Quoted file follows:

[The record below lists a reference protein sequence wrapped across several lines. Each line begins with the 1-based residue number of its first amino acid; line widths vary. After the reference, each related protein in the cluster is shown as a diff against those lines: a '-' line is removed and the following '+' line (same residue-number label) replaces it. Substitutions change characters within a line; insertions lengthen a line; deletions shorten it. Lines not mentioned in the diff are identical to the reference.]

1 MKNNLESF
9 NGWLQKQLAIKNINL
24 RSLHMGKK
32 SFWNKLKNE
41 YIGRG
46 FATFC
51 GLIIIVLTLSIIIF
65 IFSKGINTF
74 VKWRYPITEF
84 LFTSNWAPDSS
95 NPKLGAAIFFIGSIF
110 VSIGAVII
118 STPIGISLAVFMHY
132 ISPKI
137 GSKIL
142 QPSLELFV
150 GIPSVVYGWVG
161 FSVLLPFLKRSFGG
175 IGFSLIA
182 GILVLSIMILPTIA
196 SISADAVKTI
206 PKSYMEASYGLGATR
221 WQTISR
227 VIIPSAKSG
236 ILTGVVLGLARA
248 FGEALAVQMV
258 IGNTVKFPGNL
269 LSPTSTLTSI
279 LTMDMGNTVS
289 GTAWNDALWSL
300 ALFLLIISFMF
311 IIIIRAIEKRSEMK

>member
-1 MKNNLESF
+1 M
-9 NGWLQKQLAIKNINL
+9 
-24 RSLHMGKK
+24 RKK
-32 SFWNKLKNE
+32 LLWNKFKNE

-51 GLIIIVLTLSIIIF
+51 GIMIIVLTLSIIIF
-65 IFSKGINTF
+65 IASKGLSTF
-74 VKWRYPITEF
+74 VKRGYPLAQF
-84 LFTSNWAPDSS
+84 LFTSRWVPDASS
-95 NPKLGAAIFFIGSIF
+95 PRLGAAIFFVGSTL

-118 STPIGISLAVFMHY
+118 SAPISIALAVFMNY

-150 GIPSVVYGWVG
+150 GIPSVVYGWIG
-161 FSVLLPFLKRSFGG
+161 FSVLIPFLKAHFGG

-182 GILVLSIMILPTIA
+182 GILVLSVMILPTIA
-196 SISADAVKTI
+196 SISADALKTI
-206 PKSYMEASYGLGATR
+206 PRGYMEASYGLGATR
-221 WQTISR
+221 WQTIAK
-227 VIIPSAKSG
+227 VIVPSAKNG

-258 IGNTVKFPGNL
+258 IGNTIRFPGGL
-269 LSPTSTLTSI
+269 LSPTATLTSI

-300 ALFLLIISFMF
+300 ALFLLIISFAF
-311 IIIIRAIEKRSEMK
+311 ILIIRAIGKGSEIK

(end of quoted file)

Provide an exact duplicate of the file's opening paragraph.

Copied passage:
[The record below lists a reference protein sequence wrapped across several lines. Each line begins with the 1-based residue number of its first amino acid; line widths vary. After the reference, each related protein in the cluster is shown as a diff against those lines: a '-' line is removed and the following '+' line (same residue-number label) replaces it. Substitutions change characters within a line; insertions lengthen a line; deletions shorten it. Lines not mentioned in the diff are identical to the reference.]